After extensively searching for a suitable dress I have come to the conclusion that most brands manufacture their dresses into certain categories. The ‘going out dress’ – looks like you’re dressed for a boozy night clubbin’, ‘the day-time dress’ – not special enough, looks like you’ve not made an effort, ‘the work dress’ – boring, unsuitable and again, not made any effort, and then the ‘older woman dress’ –  suitable for the event but not suitable for your age; makes you look 20 years older in a flash. So, if you’re not a bridesmaid what the feck are you meant to wear that looks suitable, special (without over-shadowing the bride) and still ‘you’?*

It’s tricky, very tricky.

I looked for a nice dress for weeks and weeks but nothing seemed to hit the mark. There are nice dresses out there don’t get me wrong but it shouldn’t have to be this darn difficult! I had to up my budget if I was to have any chance of getting a good’un.

Now, I won’t bore you too much longer. So, here is the dress I wore:



£125 by Frock and Frill.

I got this Frock and Frill dress from ASOS and I fell in love with it as soon as the package popped through my door. It is an expensive dress but it’s worth every penny. It’s not expensive because it’s got an over-priced designer’s name on  the label; it’s expensive because of the material, the detail, and the level of craftsmanship that has gone into hand-making this gorgeous piece. It’s special, it’s still young and still ‘me’, it’s not something I would wear downing shots up town, and I wouldn’t wear it to the office or on a day-trip out to sunny hunny; it’s the perfect item for a wedding.

The great thing about this outfit is that it literally does all the work for you. You needn’t splurge out on big, statement, eye-catching accessories, it would look way over-powering, would take the effect away from the dress and would actually make the item look cheaper/not as special. Less is definitely more.  I wore a simple pair of nude sandals (Dorothy Perkins: Were £45, got them for £13.50 in the sale), a plain silver clutch (Accessorize: Was £20, got it for £10 in the sale), some plain diamond stud earrings (New Look: Were £7, got them for £3 in the sale), and a flower clip in my hair (My sister’s: Free). I painted my nails a nude colour, and did my own St Tropez tan at home. Not only did I get some crackin’ bargains (Just because it’s a wedding doesn’t mean everything you buy has to be expensive/designer!**) but I learnt a lesson. Sometimes you just have to bite the bullet and buy an out-of-budget dress. I know I’ll wear this dress to a wedding again, I cut back on accessories due to my bargain eye and because it didn’t need a lot nor anything too special, so it didn’t matter too much what I went with. Everybody commented on how nice the dress looked, and I knew nobody would turn up wearing it. You often find copious amounts of wedding guests in ‘Coast’ or ‘Monsoon’ and such like, but with this dress, you stand out from the crowd.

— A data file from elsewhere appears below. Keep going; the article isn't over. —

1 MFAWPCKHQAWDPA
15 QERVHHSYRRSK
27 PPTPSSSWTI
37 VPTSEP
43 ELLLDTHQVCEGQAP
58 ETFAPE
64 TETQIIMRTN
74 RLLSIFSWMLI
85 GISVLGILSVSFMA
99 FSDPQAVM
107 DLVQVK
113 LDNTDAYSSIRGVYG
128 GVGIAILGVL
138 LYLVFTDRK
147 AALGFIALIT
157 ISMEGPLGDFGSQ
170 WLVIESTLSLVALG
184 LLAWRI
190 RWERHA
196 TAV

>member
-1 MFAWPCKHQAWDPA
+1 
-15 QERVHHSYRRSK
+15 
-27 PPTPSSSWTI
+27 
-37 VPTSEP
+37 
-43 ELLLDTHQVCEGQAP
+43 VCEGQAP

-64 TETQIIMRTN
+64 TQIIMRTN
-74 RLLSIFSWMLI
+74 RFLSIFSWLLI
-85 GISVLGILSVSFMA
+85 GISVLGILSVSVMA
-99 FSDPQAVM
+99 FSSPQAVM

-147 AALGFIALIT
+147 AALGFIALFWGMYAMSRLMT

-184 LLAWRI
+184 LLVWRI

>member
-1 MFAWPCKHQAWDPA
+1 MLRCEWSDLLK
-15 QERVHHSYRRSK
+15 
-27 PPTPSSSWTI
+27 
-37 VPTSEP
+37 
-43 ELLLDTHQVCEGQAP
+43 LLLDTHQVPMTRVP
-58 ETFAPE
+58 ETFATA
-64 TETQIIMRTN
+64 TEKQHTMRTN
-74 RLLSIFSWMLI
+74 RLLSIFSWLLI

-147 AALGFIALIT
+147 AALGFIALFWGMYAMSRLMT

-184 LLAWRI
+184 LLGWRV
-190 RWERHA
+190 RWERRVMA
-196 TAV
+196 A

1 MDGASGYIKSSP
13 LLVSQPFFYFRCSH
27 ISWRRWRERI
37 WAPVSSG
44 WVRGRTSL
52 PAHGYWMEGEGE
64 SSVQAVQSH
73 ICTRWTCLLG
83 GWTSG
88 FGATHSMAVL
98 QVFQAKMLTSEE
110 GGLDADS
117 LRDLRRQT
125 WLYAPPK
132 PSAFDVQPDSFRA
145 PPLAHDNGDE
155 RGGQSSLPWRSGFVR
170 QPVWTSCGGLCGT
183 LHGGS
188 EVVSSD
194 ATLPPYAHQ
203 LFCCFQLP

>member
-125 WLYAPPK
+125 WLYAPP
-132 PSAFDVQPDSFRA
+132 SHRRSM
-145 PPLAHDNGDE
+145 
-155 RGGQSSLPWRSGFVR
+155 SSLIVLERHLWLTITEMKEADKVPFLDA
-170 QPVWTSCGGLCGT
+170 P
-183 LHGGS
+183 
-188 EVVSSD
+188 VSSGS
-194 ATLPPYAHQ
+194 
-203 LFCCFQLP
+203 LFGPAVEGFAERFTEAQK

I didn’t feel uncomfortable either. A lot of dresses are so tight that every move is a challenge. Dropped your lipstick? Tough luck, you can forget about bending down to retrieve it, the dress simply will not let you. It is for this reason I avoided a tight dress, I was going to be in it from 12 until 12 and I could do with breathing in that time. This dress lets you all hang out without feeling self-conscious, its loose fitting means you’ll get no belly showing in the photos and you can dance the night away without being confined to just doing the robot move for every single song. It also means the style and sizing will suit most body shapes. The art deco inspiration makes it bang on-trend and the sparkles make you shine from every angle. I might be going a bit over the top now hey?, it is, still, just a dress, I know. But it’s a nice one, alright!?

This piece is not an advertorial. I wasn’t asked to write this post and I most certainly didn’t get paid for it (sigh), it’s just honest. Frock and Frill have some gorgeous individual items that you won’t find anywhere else. You are guaranteed to look gorgeous in it, the dress does all the work for you and you’ll completely hit the nail on the head when it comes to the do’s and don’ts for wedding guest’s dresses.

* Good Lord! Being a woman is so tough. So much easier for men! – Men+Wedding=Suit. Done. No questions asked, no thought given. Dust the suit off, pop any old shirt on, affix a tie and put feet into some black shoes, sorted, now where’s the church?

** Equally, if you do happen to find a dress that is perfect for the occasion and is cheap as chips, go for it, then inform me about it ;-)

Dedicated to Mr and Mrs Fairchild.